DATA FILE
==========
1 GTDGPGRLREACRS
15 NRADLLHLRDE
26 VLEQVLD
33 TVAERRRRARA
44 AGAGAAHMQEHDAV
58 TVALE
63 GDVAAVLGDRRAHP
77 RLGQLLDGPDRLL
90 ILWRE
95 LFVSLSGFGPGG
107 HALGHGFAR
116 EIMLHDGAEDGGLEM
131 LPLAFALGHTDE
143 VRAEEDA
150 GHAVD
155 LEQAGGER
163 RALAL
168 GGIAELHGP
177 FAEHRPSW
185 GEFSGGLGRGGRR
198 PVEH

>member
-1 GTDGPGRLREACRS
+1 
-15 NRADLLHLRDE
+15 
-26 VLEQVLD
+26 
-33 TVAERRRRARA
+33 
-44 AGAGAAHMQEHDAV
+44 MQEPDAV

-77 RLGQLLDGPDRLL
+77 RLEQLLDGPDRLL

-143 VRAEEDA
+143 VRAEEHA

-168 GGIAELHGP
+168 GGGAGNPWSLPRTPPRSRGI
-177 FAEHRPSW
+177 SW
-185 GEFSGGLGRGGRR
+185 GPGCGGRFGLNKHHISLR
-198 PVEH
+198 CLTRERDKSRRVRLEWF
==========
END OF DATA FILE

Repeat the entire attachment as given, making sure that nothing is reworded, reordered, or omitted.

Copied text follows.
1 GTDGPGRLREACRS
15 NRADLLHLRDE
26 VLEQVLD
33 TVAERRRRARA
44 AGAGAAHMQEHDAV
58 TVALE
63 GDVAAVLGDRRAHP
77 RLGQLLDGPDRLL
90 ILWRE
95 LFVSLSGFGPGG
107 HALGHGFAR
116 EIMLHDGAEDGGLEM
131 LPLAFALGHTDE
143 VRAEEDA
150 GHAVD
155 LEQAGGER
163 RALAL
168 GGIAELHGP
177 FAEHRPSW
185 GEFSGGLGRGGRR
198 PVEH

>member
-1 GTDGPGRLREACRS
+1 
-15 NRADLLHLRDE
+15 
-26 VLEQVLD
+26 
-33 TVAERRRRARA
+33 
-44 AGAGAAHMQEHDAV
+44 MQEPDAV

-77 RLGQLLDGPDRLL
+77 RLEQLLDGPDRLL

-143 VRAEEDA
+143 VRAEEHA

-168 GGIAELHGP
+168 GGGAGNPWSLPRTPPRSRGI
-177 FAEHRPSW
+177 SW
-185 GEFSGGLGRGGRR
+185 GPGCGGRFGLNKHHISLR
-198 PVEH
+198 CLTRERDKSRRVRLEWF